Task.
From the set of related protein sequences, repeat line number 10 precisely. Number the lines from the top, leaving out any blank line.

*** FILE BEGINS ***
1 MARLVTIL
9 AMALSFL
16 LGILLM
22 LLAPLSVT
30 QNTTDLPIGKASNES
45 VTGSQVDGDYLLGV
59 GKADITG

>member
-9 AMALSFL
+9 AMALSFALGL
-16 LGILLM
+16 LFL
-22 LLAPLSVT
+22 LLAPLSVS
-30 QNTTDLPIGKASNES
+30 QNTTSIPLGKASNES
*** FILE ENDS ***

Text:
+9 AMALSFALGL